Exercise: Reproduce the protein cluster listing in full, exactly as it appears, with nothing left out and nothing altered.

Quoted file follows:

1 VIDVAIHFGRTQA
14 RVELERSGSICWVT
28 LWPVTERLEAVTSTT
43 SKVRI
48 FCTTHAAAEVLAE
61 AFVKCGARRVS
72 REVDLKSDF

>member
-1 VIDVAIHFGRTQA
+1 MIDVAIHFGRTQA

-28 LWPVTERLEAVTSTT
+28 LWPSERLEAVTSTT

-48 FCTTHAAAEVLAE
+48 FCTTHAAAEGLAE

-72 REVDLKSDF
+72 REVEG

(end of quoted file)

1 VIDVAIHFGRTQA
14 RVELERSGSICWVT
28 LWPVTERLEAVTSTT
43 SKVRI
48 FCTTHAAAEVLAE
61 AFVKCGARRVS
72 REVDLKSDF

>member
-1 VIDVAIHFGRTQA
+1 MIDVAIHFGRTQA

-28 LWPVTERLEAVTSTT
+28 LWPSERLEAVTSTT

-48 FCTTHAAAEVLAE
+48 FCTTHAAAEGLAE

-72 REVDLKSDF
+72 REVEG